Paper tear

Looking closer at the Boids, we see some key elements of the aide of Minimum Specifications (i.e., the minimum specifications for Minimum Specifications):

  • Don't attempt to define the outcome or behavior of the system in detail.

  • Provide "local" rules that can be applied by individual agents, or in individual cases.

  • Have only a very few such rules.

  • Allow complex behavior to emerge from the bottom-up in the system through interactions among agents, or between agents and the context.


In clockware situations, maximum specifications and the elimination of variation are the way to go. In swarmware situations, minimum specifications and purposeful variation are the way to go.

A practical approach to establishing minimum specification would be to begin with a "good enough vision" of the desired outcome. Then brainstorm a list of rules you might reasonably expect to lead to that outcome. Follow the rules of brainstorming; no criticism allowed. Now step back from the list and challenge each proposed rule by asking: "Can we imagine a situation where we get our desired outcome even though this rule is violated?" If you can, eliminate the rule. Also cross off rules that are simply minor variations of other rules. With the list whittled down, go back through each rule again and ask: "If all the other rules are met, but this one is violated, will we certainly fail to achieve our desired outcome?" Think of each rule as unnecessarily constraining creativity. If you can imagine situations where you still get the desired outcome even if that rule is violated, throw it out, it is not a minimum spec. Continue this process until you have only a few rules left, and all pass the test above.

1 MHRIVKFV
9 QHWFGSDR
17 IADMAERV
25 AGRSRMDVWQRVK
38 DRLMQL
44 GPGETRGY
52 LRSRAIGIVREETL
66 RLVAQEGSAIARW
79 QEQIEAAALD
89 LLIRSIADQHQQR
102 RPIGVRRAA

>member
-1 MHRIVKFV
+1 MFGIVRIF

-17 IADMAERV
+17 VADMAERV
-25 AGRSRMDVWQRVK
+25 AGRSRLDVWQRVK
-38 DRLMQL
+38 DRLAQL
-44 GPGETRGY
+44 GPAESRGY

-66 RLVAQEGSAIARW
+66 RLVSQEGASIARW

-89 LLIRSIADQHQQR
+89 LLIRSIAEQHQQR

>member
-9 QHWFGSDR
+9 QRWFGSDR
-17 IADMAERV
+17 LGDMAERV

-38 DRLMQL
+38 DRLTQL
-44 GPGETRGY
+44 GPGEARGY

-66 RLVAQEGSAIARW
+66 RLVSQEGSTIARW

Before using this aide: What has happened in the past when we have tried to use maximum specification and total conformance in our design and planning efforts? How has this experience contrasted with times when we have given people few rules and lots of freedom to act?

After using this aide: What creative approaches can we imagine that would still meet our minimum specifications? What can we now do to tune our organization to the edge of chaos?


An example of establishing minimum specifications is given in the attachment. Additional examples of how we used "min specs" in designing this resource kit are given in the introductions to both the Aides and the Tales of Complexity







Multiple actions

Facilitator's Tips: